The U.S. National Highway Traffic Safety Administration hasn’t been able to spot emerging safety hazards because of “blatant incompetent management,” a senator said Tuesday.
NHTSA, charged with ensuring safety on the nation’s roadways, gives too much discretion to carmakers and doesn’t use proper tools to assess defect reports, according to an audit report cited by Senator Claire McCaskill, a Missouri Democrat.
“This audit report is one of the worst I’ve ever seen for a government agency,” McCaskill said at a Commerce, Science and Transportation Committee hearing. “I was shocked when I read this report.”
Both the agency and Takata Corp., which makes airbags, were criticized at the hearing.
The audit report, by Transportation Department Inspector General Calvin Scovel, was prompted by General Motors Co.’s delay in alerting the safety agency about a flaw in ignition switches that have been linked to more than 110 fatalities and 220 injuries.
NHTSA Administrator Mark Rosekind told the committee the agency has engaged in “tough self-examination” following the disclosures on GM and Takata.
The agency has agreed with all 17 recommendations in the report and is taking steps to rectify the issues, Rosekind said.
NHTSA also needs additional funding to make improvements, he said. The $10.6 million alloted for reviewing vehicle defects is 23 percent below the level 10 years ago, adjusted for inflation, he said.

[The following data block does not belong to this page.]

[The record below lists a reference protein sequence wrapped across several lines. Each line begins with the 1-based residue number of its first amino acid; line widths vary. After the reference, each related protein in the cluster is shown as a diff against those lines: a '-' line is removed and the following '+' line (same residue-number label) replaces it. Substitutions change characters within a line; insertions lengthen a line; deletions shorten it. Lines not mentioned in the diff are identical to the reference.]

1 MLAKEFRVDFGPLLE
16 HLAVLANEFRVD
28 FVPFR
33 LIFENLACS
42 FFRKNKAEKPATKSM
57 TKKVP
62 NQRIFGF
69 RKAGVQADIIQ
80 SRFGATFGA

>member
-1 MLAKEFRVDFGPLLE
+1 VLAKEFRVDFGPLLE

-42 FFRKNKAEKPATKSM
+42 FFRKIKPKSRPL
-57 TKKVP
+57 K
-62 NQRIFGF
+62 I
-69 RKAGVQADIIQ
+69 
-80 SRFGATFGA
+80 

Senator Bill Nelson of Florida, the highest-ranking Democrat on the committee, said the agency has only one person to screen 80,000 complaints a year.
“How in the world can you get this done?” Nelson asked Rosekind.
“You can’t,” Rosekind said. “That’s why I agree with the IG’s report. It’s just overwhelming.”
Scovel cautioned the committee that giving the agency more resources before they make broader improvements “does not seem like a good idea.”
Committee Democrats released a separate report Monday saying Takata employees knew of serious safety and quality control issues as early as 2001, years before flaws in its automobile airbags surfaced.
The company also halted global safety audits to save money, the report issued by Democrats on the Commerce, Science and Transportation Committee said, citing documents reviewed as part of its investigation.
“The more evidence we see, the more it paints a troubling picture of a manufacturer that lacked concern,” Nelson said in an e-mailed statement.
Defaults related to airbags, which can spew shrapnel at passengers when they deploy, have killed at least eight people and injured more than 100.
The company was aware, or should have known, of lapses in manufacturing quality control as early as 2001, according to the report. Takata was told of three incidents involving faulty inflators in early 2007, and waited until late 2008 to issue a recall.
Takata said the Senate report, based on 13,000 documents collected by the committee for its investigation, had errors and that some of the company’s e-mails were taken out of context, according to an e-mailed statement. The company never halted audits of airbag safety, it said in the statement.
“We are committed to proper manufacturing practices and to the safety of our employees and the driving public,” the company said in the statement.
NHTSA has lowered its estimate of how many Takata airbag inflators need replacing from 34 million to 32 million, Rosekind said. The agency is still trying to get a firm count, he said.
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